Wow, what an honour to be invited to write for the Ukulele Society - What a topic too! Before we begin, have a think about what you look for in a Ukulele? I have noticed in my ten years working with the instrument that people approach the Uke in different ways. Personally, my choice in Ukes has gone full circle; as a teenager I wanted slightly whacky shiny extrovert Ukes like Resonators or something that stood out. It didn't matter to me that a resonator made me louder than other people and that I couldn't play. I was happy as long as the instrument piqued my interest.
I then learnt about tradition and tonewoods and went through a decade-long phase of buying Mahogany or Koa Ukuleles before ultimately realising that if I didn't like how it looked - I wasn't getting the Ukulele out of its case enough. Regrettably, so many world-class instruments passed through my fingers in my twenties because they didn't inspire me in the way they might inspire somebody else.
The full circle bit is now - in a world with Instagram and my job taking me to places like the NAMM show (a large Music convention in California) I have recently rediscovered my love for the bigger, bolder and more ornate instruments I loved before I could play a note. I call it Ukulele art... If you want some examples check out Sumi, Kamaka, Kanile'a, Rebel or Kala Elite Ukes. Go on - google them now and I will wait...
Gorgeous I know but maybe that's not what you're after...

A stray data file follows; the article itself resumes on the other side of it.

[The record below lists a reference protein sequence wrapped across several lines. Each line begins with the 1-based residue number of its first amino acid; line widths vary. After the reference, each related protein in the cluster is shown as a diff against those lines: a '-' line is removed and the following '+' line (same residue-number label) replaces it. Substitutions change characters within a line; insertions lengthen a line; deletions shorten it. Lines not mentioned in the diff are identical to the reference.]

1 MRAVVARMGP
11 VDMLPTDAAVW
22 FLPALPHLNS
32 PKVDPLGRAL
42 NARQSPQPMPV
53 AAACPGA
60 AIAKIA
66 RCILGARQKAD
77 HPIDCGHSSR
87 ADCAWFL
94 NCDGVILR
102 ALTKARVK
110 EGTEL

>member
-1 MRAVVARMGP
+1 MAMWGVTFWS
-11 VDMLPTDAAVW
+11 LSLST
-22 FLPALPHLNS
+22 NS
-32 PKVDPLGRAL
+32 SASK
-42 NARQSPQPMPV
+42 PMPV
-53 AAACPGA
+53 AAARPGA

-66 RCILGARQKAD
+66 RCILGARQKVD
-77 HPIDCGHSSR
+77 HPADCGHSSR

As manager of the Southern Ukulele Store - I meet all sorts of players every day and although what we are all looking for differs, there are some common themes.
Size - What size are you after?
If this is your first Ukulele then let’s look at your hands and height and go from there. Ten years ago everyone assumed that all beginners would start with a Soprano but if you've got the proverbial sausage fingers then wrapping those meaty spanners around a Soprano neck may do more to put you off than turn you on to the Ukulele. When preparing to write this article I took a sneaky look at our sales figures over a year and 6/10 first timers opt for a Concert size. Seeing that, it suddenly makes sense why many brands like Ortega and Snail don't even offer a lot of their models in a Soprano size due to lack of popularity.
You may also be surprised to learn we sell more Baritone Ukuleles than Sopranos to adult beginners so don't feel pressured into getting an instrument that is harder to play - learning an instrument is supposed to be fun.
But what if this isn't your first Uke? If you've subscribed to this magazine then you probably already know what size is your favourite so let’s discuss why you might choose one size over another when you make your next purchase.
Suitability - We've discussed body and scale size but what other things are a factor when making your decision?
Nut width is a popular question. The average nut width of a Soprano, Concert and Tenor is 35mm but many Tenor brands will have a nut width as wide as 38mm. Have a think about whether you are currently accidentally playing the wrong strings when you try to fret certain chords. A wider nut width usually goes hand in hand with a thicker neck profile and many players struggling to get used to barre chords, spreading their hands across the neck for a wider span or even just some players that get a sore thumb when they play will often find a slightly wider 36mm-38mm Nut width makes those problems go away once they are used to the newer size.
Brands with a selection of wider nut widths include KoAloha Opio's, Kanile'a and the Kanile'a Islanders. The wider nut width seems to be more common among Hawaiian-designed Ukuleles and not so much with Japanese or Chinese brands like Snail or Kiwaya.